2016 Parish Health Rankings For Louisiana and Cenla

Dr. David J. Holcombe
Dr. David J. Holcombe

Once a year, the Robert Wood Johnson Foundation and the University of Wisconsin Population Health Institute publish their annual “County Health Rankings & Roadmaps”.  This report establishes rankings for “Health Outcomes,” (length of life and quality of life criteria) and “Health Factors” (health behaviors, clinical care, social and economic factors and physical environments) for each parish.  “Health Factors” (sometimes called “Health Determinants”) are weighted differently, with more importance on social and economic factors (40%) than on the others (health behaviors 30%, clinical care 20% and environment 10%).  Each of Louisiana’s 64 parishes is ranked from 1 (the best) to 64 (the worst) for both outcomes and factors.  How do our parishes stack up for 2016 and how is this different from previous years?

 

The “healthiest” Louisiana parish (1/64) is Cameron (a low-population, low minority parish), with St. Tammany (2/64) close behind.  Our “unhealthiest” parish is Madison (64/64), with Concordia (63/64) slightly ahead.  As for health factors (which ultimately determine health outcomes), St. Tammany comes in at 1/64 and East Carroll, 64/64.  Although there is a close correlation between factors and outcomes, it is not perfect.  We can, however, see that the location of parishes with poor health factors (snaking up the Mississippi and across Northern Louisiana, with an arc around Shreveport/Bossier City) looks remarkably similar to that of parishes with poor health outcomes.

 

So, how about Cenla?  How do we rank and what has happened over the last seven years? Cenla is roughly divided into three groups with respect to outcomes.  The “healthiest” Cenla parishes are Vernon (9/64) and LaSalle (19/64), with the least healthy being Avoyelles (48/64), Catahoula (56/64) and Concordia (63/64).  All three of these latter parishes lie along the Mississippi River in the poverty belt extending up into Arkansas and across to Mississippi.  Winn (32/64), Grant (18/64) and Rapides (40/64) fall somewhere in between.

 

As far as “Health Factors” are concerned, we see our “unhealthiest” parishes also have the worst factors (i.e. Avoyelles 52/64, Catahoula 53/64 and Concordia 57/64).  Our best parishes for factors are LaSalle (17/64), Rapides (20/64) and Vernon (22/64), with Grant (27/64) and Winn (42/64) fall somewhere in between.  Again, there is not a perfect correlation between factors and outcomes—as we can see from Rapides, which has excellent health factors (20/64), but less impressive health outcomes (40/64).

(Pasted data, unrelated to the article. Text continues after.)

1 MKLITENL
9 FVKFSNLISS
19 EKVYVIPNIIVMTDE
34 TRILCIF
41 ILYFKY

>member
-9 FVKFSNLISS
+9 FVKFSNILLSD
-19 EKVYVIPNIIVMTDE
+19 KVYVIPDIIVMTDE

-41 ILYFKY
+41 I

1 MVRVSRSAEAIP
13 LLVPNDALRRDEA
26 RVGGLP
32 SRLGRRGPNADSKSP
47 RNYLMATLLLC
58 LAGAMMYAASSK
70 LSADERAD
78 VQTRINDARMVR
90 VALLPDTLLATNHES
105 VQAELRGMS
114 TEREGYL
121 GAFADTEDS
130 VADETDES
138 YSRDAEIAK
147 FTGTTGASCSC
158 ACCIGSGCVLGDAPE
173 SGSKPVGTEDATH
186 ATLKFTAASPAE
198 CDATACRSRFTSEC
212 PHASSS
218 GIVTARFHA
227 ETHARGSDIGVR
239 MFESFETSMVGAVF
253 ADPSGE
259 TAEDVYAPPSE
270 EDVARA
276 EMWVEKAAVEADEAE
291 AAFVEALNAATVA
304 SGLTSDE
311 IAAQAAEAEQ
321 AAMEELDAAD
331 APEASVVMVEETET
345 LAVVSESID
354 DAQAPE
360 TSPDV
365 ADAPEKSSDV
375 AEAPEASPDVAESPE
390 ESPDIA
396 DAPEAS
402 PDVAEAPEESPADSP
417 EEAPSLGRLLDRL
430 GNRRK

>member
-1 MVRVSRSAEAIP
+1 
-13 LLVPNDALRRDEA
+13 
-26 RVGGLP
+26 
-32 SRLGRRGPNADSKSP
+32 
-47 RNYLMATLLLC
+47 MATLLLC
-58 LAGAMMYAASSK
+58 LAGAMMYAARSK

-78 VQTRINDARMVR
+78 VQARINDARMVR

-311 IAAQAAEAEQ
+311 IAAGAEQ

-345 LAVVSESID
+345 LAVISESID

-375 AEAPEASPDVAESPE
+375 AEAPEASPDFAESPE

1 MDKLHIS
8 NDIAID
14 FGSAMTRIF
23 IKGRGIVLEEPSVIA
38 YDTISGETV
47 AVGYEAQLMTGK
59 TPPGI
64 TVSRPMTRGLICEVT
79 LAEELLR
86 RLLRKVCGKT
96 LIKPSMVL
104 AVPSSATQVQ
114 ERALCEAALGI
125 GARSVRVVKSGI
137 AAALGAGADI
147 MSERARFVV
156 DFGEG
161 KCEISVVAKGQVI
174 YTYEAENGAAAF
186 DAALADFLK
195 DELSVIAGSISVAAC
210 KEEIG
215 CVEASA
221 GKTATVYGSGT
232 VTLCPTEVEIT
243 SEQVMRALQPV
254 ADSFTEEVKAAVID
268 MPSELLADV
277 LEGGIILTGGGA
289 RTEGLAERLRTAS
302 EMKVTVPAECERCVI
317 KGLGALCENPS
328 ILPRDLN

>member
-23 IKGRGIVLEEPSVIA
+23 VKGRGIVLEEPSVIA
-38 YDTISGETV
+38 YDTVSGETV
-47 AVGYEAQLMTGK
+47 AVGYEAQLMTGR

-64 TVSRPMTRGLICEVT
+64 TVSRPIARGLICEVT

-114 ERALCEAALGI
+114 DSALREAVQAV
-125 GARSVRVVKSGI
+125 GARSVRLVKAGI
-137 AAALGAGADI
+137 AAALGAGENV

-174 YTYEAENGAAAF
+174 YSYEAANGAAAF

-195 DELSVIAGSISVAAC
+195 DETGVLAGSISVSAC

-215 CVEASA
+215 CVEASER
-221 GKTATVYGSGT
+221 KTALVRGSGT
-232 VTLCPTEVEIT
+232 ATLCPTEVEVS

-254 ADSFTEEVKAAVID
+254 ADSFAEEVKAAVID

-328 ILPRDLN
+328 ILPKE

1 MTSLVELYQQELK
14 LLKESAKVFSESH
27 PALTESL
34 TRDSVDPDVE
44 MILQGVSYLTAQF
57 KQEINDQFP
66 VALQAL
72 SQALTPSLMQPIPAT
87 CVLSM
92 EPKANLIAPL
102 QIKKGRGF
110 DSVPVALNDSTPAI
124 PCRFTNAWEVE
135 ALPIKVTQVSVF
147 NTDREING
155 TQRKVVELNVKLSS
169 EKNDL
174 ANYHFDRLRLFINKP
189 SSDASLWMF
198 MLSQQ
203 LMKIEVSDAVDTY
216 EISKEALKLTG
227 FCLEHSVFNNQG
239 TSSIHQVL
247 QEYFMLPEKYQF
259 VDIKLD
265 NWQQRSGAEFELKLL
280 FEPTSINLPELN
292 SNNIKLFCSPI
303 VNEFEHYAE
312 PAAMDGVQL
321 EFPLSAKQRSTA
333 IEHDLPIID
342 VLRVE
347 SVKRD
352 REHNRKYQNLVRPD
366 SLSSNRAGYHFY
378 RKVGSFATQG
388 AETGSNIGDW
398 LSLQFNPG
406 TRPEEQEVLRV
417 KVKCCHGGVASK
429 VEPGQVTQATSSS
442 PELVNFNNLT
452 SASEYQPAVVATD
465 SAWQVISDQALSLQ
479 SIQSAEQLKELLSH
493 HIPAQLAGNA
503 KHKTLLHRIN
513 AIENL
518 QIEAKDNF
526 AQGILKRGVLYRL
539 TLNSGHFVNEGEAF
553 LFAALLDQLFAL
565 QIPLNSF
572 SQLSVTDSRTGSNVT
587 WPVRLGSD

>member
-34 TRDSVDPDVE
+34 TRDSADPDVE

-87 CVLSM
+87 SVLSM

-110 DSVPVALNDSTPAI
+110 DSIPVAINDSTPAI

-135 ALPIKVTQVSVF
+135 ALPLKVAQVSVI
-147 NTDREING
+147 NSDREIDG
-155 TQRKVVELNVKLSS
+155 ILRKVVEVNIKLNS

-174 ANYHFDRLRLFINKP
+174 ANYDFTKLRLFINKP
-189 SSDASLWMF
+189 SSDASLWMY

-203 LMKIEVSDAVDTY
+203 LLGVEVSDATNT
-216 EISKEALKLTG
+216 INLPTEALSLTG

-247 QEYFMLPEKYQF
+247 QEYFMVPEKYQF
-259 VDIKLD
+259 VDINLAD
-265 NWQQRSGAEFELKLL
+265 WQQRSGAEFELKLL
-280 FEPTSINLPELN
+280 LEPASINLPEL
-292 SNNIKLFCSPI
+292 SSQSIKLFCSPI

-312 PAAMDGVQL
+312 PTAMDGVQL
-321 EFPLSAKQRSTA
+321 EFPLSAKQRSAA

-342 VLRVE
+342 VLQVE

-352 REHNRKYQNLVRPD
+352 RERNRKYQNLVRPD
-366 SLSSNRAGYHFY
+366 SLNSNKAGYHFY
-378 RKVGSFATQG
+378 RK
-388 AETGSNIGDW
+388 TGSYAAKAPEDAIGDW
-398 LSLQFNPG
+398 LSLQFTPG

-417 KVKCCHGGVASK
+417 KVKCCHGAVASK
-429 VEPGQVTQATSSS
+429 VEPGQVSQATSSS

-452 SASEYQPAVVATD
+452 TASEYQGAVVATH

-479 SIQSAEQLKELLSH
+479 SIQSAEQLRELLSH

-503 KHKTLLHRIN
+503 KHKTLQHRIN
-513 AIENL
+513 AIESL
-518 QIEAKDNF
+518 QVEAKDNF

So what has happened over time to our state and region?  Sadly, there does not appear to be any dramatic changes in parish rankings over the last seven years.  Our “healthiest” parishes remain the healthiest and our “unhealthiest” remain the most unhealthy.  There are a few notable exceptions, with Grant Parish going from a high of 50/64 to a much better 18/64.  While both LaSalle and Vernon were 2/64 at one time, but are now 19/64 and 9/64 respectively, a worsening, but not a dramatic one.  Health factors bounce around in a fairly narrow range with the exception of Vernon Parish, which had a high of 44/64 and now has a much more respectable 22/64.

 

What does this all mean?  First, within the context of national health rankings, Louisiana still ranks poorly, with a 50/50 state status in 2015.  Since its inception in the 1990’s, America’s Health Rankings has ranked Louisiana at the bottom or near bottom for U.S. states (47th or below) every year.  That means that parishes doing well in Louisiana (such as Cameron or St. Tammany) are doing okay by national standards, but parishes doing poorly (such as Madison and Concordia) are scraping the bottom of the health outcomes barrel.

 

Despite decades of work and billions of dollars in expenditures, Louisiana’s health outcomes remain mediocre at best.  Our health factors, including poor health behaviors (obesity, smoking, STDs, teen pregnancies and physical inactivity), significant access issues (high rates of uninsured), and overwhelming social and economic factors (low high school graduations rates, high violence and omnipresent poverty) all conspire to keep us in the cycle of poor health outcomes.  To aggravate the situation, Louisiana suffers from a chronic persistence of disparities, with much poorer outcomes and worse factors for its African-American population.  This absence of “health equity” makes prospects of improvement even more challenging.

 

Recent changes in insurance, with the Affordable Care Act (a.k.a. Obamacare) and Medicaid Expansion, promising to offer some hope for those trapped in poverty and poor health.  Around 300,000 Louisiana citizens or more will benefit from Medicaid Expansion, financed 100% by the federal government this year and 90% in the years to come.  While having an insurance card does not necessarily insure access to care, it certainly doesn’t hurt.  And with the multiplication of Federal Qualified Health Centers (FQHCs) and Rural Health Clinics in Cenla, and the development of Private-Public Partnerships with Rapides Regional and Christus St. Frances Cabrini, more opportunities for care exist.

 

Louisiana need not remain 50th in its state health rankings, and Cenla can surely do better as well, especially with its more challenging areas (Avoyelles, Catahoula and Concordia).  With a combination of healthier living, increased access, and the will to encourage and sustain changes in our system, we can rise in the ranks of health and fulfill our potential as individuals and a region.